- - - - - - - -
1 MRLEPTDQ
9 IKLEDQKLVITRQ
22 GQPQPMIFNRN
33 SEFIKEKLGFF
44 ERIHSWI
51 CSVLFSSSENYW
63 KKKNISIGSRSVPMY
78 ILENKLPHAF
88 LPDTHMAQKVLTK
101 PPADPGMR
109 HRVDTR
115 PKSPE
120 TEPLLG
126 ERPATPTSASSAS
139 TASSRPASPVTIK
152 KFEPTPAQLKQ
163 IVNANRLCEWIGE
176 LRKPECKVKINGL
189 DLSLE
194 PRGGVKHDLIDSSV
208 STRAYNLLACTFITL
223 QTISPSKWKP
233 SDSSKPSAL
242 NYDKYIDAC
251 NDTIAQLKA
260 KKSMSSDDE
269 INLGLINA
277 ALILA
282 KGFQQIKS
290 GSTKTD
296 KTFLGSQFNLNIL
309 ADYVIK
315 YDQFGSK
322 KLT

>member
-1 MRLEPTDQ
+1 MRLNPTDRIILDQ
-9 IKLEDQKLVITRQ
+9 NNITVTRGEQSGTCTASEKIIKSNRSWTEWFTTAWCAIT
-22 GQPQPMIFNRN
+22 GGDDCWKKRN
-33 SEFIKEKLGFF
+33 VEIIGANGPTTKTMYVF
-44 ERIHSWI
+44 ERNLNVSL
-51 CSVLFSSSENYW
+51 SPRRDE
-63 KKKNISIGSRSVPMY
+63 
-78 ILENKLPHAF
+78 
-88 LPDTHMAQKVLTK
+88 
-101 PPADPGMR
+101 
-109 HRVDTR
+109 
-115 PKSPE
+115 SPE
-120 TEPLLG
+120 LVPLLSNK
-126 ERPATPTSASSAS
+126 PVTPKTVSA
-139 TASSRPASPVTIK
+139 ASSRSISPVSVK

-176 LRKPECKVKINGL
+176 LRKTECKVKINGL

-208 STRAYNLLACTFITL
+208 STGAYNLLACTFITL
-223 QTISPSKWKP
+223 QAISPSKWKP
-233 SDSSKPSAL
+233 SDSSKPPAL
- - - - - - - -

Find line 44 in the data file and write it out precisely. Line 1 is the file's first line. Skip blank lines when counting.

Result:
-44 ERIHSWI